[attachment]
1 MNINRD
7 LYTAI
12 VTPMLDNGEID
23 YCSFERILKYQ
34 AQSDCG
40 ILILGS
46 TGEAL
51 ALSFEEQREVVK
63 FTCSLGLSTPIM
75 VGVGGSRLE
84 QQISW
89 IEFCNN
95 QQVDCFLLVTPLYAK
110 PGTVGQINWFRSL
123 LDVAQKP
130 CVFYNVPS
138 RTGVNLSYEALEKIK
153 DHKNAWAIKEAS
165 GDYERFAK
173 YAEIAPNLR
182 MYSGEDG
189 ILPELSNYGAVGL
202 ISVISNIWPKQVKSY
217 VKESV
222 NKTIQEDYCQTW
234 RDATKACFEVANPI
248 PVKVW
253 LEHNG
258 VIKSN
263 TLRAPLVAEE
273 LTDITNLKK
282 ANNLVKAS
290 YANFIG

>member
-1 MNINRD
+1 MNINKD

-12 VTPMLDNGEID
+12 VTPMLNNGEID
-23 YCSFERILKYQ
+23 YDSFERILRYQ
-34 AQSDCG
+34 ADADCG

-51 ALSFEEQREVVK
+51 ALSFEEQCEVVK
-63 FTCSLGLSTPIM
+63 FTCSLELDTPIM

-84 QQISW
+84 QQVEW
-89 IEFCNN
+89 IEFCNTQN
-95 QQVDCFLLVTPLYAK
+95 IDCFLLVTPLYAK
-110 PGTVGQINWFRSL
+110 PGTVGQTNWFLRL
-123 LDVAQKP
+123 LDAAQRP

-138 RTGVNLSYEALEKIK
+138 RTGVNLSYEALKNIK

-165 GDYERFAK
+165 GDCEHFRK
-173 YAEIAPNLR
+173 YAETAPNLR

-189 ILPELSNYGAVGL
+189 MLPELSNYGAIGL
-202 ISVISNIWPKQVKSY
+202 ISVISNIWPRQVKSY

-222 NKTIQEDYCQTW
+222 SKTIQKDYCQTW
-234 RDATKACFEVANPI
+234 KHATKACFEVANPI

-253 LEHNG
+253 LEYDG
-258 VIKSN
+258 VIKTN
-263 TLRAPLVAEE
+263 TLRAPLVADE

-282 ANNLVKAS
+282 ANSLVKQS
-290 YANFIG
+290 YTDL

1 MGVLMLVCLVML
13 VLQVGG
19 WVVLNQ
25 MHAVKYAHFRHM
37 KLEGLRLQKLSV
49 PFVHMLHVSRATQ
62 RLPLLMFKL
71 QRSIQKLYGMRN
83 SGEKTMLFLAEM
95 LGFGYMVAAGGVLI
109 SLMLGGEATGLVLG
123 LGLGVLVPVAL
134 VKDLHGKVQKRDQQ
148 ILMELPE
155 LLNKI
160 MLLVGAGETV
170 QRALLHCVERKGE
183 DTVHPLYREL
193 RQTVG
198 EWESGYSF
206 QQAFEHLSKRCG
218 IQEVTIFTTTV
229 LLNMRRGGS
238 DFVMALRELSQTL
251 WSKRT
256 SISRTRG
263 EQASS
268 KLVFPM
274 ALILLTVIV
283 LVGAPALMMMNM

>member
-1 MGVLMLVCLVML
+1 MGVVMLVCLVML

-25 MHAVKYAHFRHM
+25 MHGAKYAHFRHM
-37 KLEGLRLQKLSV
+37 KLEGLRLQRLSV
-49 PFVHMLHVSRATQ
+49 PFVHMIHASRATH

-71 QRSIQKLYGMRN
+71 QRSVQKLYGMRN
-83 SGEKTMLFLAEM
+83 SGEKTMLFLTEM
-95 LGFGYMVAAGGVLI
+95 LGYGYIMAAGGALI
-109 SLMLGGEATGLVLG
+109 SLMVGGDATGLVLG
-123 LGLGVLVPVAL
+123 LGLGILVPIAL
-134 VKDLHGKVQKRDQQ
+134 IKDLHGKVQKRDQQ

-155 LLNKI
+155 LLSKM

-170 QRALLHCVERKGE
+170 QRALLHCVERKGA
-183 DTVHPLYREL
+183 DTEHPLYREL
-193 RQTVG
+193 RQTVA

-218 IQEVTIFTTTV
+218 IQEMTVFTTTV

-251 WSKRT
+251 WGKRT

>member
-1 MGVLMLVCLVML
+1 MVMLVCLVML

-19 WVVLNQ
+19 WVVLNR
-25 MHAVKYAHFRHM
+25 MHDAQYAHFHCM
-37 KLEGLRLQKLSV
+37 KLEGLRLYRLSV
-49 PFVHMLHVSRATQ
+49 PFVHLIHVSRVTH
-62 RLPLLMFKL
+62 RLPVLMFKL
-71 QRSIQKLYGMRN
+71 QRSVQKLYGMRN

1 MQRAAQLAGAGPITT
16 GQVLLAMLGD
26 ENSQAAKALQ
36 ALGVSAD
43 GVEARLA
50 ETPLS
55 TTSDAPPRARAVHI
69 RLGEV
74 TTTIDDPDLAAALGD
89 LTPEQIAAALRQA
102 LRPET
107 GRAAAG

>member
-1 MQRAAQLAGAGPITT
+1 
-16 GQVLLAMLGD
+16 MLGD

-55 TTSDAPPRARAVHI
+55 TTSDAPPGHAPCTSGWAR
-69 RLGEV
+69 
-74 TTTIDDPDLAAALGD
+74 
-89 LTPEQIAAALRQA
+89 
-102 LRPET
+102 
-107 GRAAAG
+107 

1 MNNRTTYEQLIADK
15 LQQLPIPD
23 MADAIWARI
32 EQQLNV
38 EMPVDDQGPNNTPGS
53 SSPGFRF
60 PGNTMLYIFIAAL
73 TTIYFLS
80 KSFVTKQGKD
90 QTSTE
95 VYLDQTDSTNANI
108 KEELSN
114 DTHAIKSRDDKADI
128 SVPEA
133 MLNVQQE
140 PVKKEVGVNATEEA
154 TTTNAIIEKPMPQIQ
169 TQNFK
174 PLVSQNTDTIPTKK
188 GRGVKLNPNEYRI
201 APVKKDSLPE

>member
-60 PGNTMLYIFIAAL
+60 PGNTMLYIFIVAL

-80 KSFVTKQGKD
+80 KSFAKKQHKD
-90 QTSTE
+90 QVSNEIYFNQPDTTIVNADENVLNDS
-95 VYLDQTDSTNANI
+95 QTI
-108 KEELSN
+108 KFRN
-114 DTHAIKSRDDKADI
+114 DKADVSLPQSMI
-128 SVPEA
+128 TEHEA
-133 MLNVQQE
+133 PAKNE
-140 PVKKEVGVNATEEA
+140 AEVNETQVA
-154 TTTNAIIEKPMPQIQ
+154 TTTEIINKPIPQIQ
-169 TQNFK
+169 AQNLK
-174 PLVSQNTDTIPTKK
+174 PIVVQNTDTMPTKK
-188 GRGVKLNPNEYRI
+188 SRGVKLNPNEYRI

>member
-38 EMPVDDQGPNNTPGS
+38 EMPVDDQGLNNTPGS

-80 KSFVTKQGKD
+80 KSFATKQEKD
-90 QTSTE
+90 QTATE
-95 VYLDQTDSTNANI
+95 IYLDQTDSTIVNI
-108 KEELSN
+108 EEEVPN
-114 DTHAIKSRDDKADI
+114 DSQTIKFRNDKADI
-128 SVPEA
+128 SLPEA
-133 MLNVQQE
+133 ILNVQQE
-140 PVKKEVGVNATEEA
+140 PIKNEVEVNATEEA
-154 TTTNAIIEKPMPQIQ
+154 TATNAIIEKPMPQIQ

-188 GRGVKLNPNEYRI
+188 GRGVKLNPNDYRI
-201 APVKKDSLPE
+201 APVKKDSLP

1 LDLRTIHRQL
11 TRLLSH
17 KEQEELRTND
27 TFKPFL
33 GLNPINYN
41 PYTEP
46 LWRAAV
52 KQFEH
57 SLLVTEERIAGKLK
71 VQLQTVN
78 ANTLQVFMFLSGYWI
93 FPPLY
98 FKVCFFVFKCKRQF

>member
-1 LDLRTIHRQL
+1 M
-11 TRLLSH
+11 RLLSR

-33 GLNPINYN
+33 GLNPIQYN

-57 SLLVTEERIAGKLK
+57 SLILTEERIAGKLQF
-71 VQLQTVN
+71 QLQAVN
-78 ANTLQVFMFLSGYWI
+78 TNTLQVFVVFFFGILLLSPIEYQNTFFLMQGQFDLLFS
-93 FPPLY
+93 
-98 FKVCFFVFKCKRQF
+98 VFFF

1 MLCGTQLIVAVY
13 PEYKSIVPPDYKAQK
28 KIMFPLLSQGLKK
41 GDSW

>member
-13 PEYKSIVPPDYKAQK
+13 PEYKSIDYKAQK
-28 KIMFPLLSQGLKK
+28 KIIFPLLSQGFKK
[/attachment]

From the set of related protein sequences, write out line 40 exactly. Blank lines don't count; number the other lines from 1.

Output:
+23 YDSFERILRYQ